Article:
LEADING NEWS SOURCE FOR TURKEY AND THE REGION

WORLD

Assad says Barak strong, honest and can deliver

HDN | 6/24/1999 12:00:00 AM |

Israeli PM-elect says he sees Syria as 'cornerstone' of peace in the Middle East Cairo, Egypt- The AP In his first reaction to the election of a new Israeli leader, Syrian President Hafez Assad has described Prime Minister-elect Ehud Barak as "strong and honest," a leading Arabic newspaper reported on Wednesday. Barak himself said in a companion interview published in Al-Hayat of London that he saw Syria as the "cornerstone" of peace in the Middle East. Barak himself said in a

  • Israeli PM-elect says he sees Syria as 'cornerstone' of peace in the Middle East
  • Cairo, Egypt- The AP

    In his first reaction to the election of a new Israeli leader, Syrian President Hafez Assad has described Prime Minister-elect Ehud Barak as "strong and honest," a leading Arabic newspaper reported on Wednesday.

    Barak himself said in a companion interview published in Al-Hayat of London that he saw Syria as the "cornerstone" of peace in the Middle East.

    Barak himself said in a companion interview published in Al Hayat of London that he saw Syria as the "cornerstone" of peace in the Middle East.

    The two statesmen used the interviews with veteran British journalist and Middle East expert Patrick Seale to exchange courtesies and send positive signals about their desire to restart Israeli-Syrian negotiations.

    Talks between Israeli and Syrian delegations have not taken place since February 1996. The election of the hard-line Israeli Prime Minister Benjamin Netanyahu in May that year effectively froze the process as Syria accused him of trying to ignore what had been agreed with the previous Israeli government.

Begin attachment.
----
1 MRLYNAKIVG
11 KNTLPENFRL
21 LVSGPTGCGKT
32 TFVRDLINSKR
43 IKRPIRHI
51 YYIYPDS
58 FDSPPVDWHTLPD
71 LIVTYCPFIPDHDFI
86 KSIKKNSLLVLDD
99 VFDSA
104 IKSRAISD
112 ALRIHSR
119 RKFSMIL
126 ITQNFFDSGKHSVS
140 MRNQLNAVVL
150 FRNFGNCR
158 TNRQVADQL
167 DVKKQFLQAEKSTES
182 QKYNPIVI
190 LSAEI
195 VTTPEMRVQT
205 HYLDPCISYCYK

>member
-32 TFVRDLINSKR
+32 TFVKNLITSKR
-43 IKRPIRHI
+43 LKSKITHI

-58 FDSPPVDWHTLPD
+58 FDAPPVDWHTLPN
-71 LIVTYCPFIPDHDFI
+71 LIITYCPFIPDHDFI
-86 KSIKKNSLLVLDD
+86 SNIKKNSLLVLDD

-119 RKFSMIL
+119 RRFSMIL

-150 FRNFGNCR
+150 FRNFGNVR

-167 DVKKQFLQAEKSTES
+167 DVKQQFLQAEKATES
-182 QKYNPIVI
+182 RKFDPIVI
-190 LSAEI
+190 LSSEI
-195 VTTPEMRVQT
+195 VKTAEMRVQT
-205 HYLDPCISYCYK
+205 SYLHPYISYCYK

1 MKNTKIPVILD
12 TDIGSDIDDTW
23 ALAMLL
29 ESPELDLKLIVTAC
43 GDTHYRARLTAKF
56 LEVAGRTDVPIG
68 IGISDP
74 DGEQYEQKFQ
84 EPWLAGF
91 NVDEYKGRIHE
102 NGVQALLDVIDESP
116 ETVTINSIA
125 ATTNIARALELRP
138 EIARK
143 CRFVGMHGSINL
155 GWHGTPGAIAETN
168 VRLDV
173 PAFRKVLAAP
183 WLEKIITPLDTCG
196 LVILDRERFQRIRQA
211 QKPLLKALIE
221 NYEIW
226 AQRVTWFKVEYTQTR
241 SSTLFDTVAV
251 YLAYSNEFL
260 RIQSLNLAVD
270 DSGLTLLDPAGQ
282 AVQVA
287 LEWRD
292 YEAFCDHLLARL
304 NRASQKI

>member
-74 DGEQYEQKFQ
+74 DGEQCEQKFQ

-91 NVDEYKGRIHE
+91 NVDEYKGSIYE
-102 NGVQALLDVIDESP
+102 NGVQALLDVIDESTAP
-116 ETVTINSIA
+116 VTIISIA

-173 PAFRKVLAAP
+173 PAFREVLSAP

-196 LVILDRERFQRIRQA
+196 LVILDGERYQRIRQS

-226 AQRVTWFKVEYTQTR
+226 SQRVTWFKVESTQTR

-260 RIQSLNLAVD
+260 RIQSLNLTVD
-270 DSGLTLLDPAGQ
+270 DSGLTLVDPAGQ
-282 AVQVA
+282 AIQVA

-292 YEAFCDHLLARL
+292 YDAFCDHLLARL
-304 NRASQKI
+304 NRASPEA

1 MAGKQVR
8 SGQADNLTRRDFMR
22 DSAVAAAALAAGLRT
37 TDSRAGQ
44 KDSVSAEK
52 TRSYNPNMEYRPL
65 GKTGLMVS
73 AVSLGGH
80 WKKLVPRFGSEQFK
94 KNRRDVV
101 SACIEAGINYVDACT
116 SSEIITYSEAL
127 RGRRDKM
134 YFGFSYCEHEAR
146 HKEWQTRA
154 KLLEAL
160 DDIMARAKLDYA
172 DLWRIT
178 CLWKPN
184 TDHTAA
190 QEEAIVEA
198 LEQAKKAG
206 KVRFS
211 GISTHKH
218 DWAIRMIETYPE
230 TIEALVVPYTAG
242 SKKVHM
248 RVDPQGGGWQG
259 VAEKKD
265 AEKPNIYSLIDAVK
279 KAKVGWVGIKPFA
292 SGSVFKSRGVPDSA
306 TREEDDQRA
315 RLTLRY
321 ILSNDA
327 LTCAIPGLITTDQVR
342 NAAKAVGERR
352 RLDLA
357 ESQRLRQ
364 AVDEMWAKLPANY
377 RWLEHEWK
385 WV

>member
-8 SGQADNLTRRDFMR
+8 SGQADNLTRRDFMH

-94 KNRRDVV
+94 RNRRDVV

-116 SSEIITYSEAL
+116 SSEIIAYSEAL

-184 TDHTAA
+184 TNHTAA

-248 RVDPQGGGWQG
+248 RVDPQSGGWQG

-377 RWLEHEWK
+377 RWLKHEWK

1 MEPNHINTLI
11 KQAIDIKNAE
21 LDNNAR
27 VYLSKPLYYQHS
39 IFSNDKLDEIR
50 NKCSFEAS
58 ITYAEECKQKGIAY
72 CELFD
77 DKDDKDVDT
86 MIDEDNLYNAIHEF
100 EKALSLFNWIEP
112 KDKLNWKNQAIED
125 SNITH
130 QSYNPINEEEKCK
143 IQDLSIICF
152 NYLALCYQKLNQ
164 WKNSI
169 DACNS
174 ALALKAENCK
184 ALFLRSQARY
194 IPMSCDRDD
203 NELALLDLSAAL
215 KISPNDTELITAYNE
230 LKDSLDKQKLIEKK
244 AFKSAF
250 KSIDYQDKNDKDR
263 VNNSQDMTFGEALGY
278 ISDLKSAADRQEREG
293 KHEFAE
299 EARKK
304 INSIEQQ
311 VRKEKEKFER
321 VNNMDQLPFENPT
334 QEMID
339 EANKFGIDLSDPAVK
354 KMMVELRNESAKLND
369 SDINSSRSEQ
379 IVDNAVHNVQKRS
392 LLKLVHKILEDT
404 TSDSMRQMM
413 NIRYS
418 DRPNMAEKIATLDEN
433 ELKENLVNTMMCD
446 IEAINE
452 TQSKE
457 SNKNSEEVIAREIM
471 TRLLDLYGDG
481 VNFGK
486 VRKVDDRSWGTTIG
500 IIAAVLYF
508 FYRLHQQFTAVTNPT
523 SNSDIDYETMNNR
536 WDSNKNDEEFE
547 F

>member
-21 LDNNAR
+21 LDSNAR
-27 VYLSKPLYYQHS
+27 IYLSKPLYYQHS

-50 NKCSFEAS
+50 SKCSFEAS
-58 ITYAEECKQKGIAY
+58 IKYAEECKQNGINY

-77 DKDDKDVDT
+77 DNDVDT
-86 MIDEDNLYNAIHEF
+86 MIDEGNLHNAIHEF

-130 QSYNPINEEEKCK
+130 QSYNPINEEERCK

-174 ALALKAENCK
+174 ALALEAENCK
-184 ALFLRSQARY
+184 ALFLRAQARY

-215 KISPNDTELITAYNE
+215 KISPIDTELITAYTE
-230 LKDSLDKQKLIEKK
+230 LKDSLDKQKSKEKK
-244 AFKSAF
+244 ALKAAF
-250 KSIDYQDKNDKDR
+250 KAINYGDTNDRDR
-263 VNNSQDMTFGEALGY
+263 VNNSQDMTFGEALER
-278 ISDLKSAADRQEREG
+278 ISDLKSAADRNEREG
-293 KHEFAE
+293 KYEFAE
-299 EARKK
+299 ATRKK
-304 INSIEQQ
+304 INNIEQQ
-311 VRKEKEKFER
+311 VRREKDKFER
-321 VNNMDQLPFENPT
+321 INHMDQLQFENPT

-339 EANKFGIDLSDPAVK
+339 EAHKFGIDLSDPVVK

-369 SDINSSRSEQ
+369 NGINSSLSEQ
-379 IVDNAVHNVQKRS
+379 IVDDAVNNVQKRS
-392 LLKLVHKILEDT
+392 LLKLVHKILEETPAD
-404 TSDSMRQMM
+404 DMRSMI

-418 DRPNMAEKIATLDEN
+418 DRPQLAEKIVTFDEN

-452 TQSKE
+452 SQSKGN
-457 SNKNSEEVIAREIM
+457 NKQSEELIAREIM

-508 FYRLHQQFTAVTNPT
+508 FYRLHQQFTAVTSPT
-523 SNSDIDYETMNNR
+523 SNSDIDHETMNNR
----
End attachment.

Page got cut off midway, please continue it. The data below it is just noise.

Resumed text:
Assad indicated he was glad that Netanyahu had lost the Israeli elections last month, saying, "Working with that man was useless."

    When Seale asked the Syrian president what he thought of the prospects for negotiations with a Barak-led government of Israel, Assad replied, "I feel confident now that there is a leader who can deliver if he chooses."

    "I was following what he [Barak] has achieved, whether through his deeds or words. He seems to me a strong and honest man," Assad said.

    "Clearly, he wants to achieve peace with Syria. He is moving ahead at a careful, studied pace."

    For his part, Barak told Seale, in an interview conducted before that with Assad, that he intended to make the "peace of the brave with Syria."

    "The only way for a lasting and comprehensive peace in the Middle East is through an agreement with Syria," Barak said. "It is the cornerstone for peace."

    In an exceptional move for an Israeli leader, Barak paid Assad a compliment. Referring to the instability in Syria before Assad seized power in 1970, the prime minister-elect said: "Undoubtedly, President Assad has given the Syrian nation its new formula. He was capable of building a strong, independent and self confident Syria,"

    Barak reiterated his pledge to withdraw Israel's troops from Lebanon, where they have occupied a strip of territory along the Israeli border since 1985, within a year. He said he would carry out the withdrawal while negotiating with Syria, which has some 35,000 troops in Lebanon and is the country's main power-broker.

    "I believe Syria is of great importance for stability in the Middle East," Barak said.

    Israeli-Syrian peace talks have long focused on the Golan Heights, a Syrian plateau that Israel captured in the 1967 Arab-Israeli War. Syria seeks a complete Israeli withdrawal from the heights. Israel wants Syria to make moves compatible with full peace such as open borders and trade.

    Seale, the author of a respected biography of Assad, was recently consulted by Barak and Israeli President Ezer Weizman on Syria, but he has dismissed the notion that he was acting as an envoy between the two sides.

    MOST POPULAR

    MOST COMMENTED

    AcerPro S.I.P.A HTML & CSS Agency